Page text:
Some of the categories of loss covered in a typical property policy are property damage, extra expense, accounts receivable, leasehold interest, rental value, royalties, demolition of buildings or structures, decontamination costs, fire extinguishing expenses, interruption by civil authority and debris removal.
#5: Document Actual Losses!
One lingering area of uncertainty in disaster claims is how to determine how much an insured actually lost. For this reason, risk managers should document all property damage and keep a detailed account of all costs incurred to repair or to replace property that has been damaged.
In many cases, it is wise to use the resources of forensic accountants to document a business’ losses. In fact, the costs of retaining such an accountant often are covered under the policy.
Business interruption claims can be particularly difficult to quantify because they involve estimations and expectations. Insureds should preserve historical sales data as soon as possible and carefully document all repairs and other financial hardship as a result of the disaster.
#6: Don’t Short-Change Your Coverage When Measuring Losses!
Insureds frequently measure their loss by comparing the income they would have generated without the disaster to the income they actually generated. Under at least some policies, however, this may result in a lower insurance recovery than the law permits.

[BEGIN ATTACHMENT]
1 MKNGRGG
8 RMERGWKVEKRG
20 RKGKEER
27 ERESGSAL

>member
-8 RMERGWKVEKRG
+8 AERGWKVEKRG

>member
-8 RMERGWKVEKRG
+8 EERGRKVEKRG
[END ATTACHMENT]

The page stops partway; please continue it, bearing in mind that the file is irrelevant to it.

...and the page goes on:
An insured may be entitled to measure its loss based not on what it would have made if there had been no disaster, but on what it would have made if there had been increased demand for its goods or services after the disaster and it had been able to conduct business.
#7: Establish A Good Working Relationship With Your Insurer!
Carriers will seek supporting information from insureds to make payments on claims.
Striking the proper balance between legitimate requests for substantiation of a loss and endless demands for more information requires good-faith activity on both sides, as well as a working relationship with a goal to close the claim with an agreed-upon adjustment.
#8: Don’t Lose Your Right To Pursue Legal Action, If Necessary!
Most property insurance policies have a contractual limitations provision–that is, a contract equivalent to a statute of limitations that states when a lawsuit against the insurer must be filed.
Many policies require that any suit be filed within one year (sometimes two years) of “inception” of the loss. Some states do not count in this period the time from first notice to the insurer until the insurer conveys its coverage position, while some permit parties to extend the period or waive the deadline.
Additionally, it is not always clear what state’s law may govern this issue or how a policy is interpreted. Therefore, don’t assume that the law in the jurisdiction where the insurer is based or where the loss occurs is the law that will control.
Learning these eight valuable lessons will spare risk managers, insurers and brokers many problems after a disaster strikes.
Linda D. Kornfeld, Kirk A. Pasich and Barry J. Fleishman are all partners at Dickstein Shapiro LLP, where they serve together in the firm’s Insurance Coverage Practice, which is chaired by Mr. Pasich. Ms. Kornfeld is managing partner of the firm’s Los Angeles office.